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Boston Elevated Railway 5645
1923 Laconia Car Co.
by William E. Wood, June 2001
In 1920, the Boston Elevated Railway faced a major car problem. It still had 738, largely decrepit and ancient 25 foot "box" cars on its roster. A new type of one-man, high capacity trolley was needed, and fast. The company's design engineers turned out a design that would become known as the "Type 5" semi-convertible and the best known car the B.E.R. ever had.
The overall length - 45 feet; body length 30 feet 11.5 inches; height rail over boards 10 feet 7.5 inches; width at eaves, 8 feet 2 inches and belt line 8 feet 6 inches. Weight fully equipped 15.5 tons. Each car was to have 16 transverse- reversible seats and 4 longitudinal corner seats of wood slat construction for 48 passengers. Standing capacity was 89, for a total of 137 total load. The cars rode on standard C-35P trucks; 5 feet 2 inch wheel base, 26 inch wheels and 4 W50BA type motors and two K71A controllers. Brakes were Westinghouse 5M3 variable load air brakes and a WDH-16 compressor and auxiliary hand brakes. The gearing was designed for 25.4 MPH at 550 volts.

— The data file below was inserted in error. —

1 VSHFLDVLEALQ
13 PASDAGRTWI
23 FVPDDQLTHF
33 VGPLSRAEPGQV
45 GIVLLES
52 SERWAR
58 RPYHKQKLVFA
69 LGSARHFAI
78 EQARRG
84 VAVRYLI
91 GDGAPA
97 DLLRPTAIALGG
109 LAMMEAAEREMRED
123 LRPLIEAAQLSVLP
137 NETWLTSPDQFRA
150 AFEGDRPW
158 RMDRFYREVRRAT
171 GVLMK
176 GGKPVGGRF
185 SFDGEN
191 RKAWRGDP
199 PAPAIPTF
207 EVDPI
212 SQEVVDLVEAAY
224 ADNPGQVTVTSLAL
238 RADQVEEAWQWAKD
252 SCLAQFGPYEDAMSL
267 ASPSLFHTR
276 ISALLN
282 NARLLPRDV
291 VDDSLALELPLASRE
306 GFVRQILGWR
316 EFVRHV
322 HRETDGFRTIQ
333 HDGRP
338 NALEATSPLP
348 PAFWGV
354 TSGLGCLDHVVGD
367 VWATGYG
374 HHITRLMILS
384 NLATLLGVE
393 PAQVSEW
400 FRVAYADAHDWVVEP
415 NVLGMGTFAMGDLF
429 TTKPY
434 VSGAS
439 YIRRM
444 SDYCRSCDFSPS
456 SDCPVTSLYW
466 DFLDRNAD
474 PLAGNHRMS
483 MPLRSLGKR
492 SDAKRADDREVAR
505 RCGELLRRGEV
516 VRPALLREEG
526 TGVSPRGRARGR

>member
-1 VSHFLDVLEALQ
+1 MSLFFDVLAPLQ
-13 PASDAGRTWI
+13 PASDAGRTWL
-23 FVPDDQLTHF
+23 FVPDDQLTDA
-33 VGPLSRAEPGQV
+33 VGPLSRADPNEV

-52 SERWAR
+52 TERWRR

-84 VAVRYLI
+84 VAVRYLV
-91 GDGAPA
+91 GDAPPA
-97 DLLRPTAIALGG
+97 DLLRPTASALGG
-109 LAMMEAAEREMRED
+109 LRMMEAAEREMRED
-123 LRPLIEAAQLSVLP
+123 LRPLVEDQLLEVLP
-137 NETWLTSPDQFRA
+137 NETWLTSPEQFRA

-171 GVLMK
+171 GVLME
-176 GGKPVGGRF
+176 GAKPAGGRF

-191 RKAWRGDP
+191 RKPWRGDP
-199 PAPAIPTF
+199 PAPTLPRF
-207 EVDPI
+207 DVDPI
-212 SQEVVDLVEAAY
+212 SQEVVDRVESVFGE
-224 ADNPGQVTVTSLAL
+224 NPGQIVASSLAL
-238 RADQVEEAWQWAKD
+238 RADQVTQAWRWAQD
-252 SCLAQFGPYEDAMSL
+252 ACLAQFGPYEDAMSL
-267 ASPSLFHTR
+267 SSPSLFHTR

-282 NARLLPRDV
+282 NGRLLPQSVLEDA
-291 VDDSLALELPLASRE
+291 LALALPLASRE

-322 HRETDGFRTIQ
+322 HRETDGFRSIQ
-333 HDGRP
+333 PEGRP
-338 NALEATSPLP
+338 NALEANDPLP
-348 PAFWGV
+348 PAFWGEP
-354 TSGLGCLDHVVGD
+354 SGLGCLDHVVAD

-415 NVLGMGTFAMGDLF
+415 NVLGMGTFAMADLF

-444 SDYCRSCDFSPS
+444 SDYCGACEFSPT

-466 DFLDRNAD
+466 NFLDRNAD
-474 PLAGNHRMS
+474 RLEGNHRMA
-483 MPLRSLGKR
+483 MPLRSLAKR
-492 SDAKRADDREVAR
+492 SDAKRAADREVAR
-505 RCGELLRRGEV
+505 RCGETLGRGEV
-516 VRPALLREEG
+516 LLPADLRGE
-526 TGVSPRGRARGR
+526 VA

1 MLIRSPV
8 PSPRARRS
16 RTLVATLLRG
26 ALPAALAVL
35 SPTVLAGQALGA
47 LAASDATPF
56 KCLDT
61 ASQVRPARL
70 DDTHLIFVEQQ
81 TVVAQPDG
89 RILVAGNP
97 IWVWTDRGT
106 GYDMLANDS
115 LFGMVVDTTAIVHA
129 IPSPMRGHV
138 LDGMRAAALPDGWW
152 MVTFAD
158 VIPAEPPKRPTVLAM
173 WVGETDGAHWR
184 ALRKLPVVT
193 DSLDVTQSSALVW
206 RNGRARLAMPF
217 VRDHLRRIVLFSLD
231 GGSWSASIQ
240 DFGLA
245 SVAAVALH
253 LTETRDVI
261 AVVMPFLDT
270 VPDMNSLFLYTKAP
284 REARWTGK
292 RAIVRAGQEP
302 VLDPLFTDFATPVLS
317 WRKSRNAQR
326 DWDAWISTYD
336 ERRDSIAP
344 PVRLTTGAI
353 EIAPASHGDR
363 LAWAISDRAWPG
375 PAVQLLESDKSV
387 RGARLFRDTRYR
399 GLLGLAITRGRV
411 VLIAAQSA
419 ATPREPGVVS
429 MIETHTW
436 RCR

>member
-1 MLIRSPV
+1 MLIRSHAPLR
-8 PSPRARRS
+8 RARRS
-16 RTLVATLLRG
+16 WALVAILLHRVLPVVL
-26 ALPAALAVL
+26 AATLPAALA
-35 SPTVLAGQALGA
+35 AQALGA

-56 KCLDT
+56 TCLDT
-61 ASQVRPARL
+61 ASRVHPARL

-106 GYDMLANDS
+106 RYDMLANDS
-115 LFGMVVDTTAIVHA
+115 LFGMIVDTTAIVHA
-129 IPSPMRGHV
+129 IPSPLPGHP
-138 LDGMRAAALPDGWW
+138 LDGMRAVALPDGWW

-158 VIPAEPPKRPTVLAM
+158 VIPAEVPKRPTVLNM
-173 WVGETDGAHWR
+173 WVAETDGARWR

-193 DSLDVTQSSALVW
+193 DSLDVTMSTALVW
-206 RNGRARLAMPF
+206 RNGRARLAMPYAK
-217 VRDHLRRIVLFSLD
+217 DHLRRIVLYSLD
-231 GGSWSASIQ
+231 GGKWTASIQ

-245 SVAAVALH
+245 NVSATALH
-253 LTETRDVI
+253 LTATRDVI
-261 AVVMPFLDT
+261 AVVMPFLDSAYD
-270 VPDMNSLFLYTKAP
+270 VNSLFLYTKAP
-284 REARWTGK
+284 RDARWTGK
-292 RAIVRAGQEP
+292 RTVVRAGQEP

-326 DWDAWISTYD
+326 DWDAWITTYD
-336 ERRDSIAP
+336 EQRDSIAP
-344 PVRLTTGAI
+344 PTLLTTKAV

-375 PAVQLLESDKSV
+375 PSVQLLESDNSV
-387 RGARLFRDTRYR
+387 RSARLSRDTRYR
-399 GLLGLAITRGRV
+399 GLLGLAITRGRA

In 1922 the first 100 cars of the class were ordered and were in service by January 27, 1923. The second order of thirty cars was placed with Brill on November 1, 1922. On November 8, 1922 a third order for thirty cars Nos. 5630 through 5659 went to Laconia Car Company and so #5645 was born. Designated Type 5A, #5645's first car house was Clarendon Hill, with in service date of March, 1924. It was painted in the B.E.R. standard green livery, Dressel electric headlights and single red bulls-eye tail light above the center window of each vestibule. It has bar couplers and two trolley poles with Ohio Brass bases. Total cost of the car, $11,400.
1947 saw a major change in the operation of transit in Boston and a new owner for #5645. On August 29, 1947, the Boston Elevated Railway passed from the scene and the Metropolitan Transit Authority took control. In 1950-1952, 48 cars including #5645 had its original bar couplers replaced with Tomlinson automatic type from junked type 4's for operation in the subways (Tremont, Boylston and Huntingdon Ave.) and to permit them to tow or be towed by PCC's. Starting in 1951, the first of the Type 5 fleet of 471 cars were scrapped. By 1958 nine Type 5's were left working out of Watertown Car House. During the last couple of years, William E. Wood operated for C.E.R. and other friends, trips on car #5645 over all trolley lines left in Boston (C.E.R. member came in full uniform and operated the car in the subway and on the surface lines). He also placed a bid offer for the car which was accepted in April 1959 and moved to the Everett Shops on coming off its last public service trip. A short time later #5645 was moved to to Warehouse Point.
| Controls: 2 - K71
Motors: 4 - Westinghouse 508-A
Brakes: Multi-unit safety air
Compressor: Westinghouse DH-16
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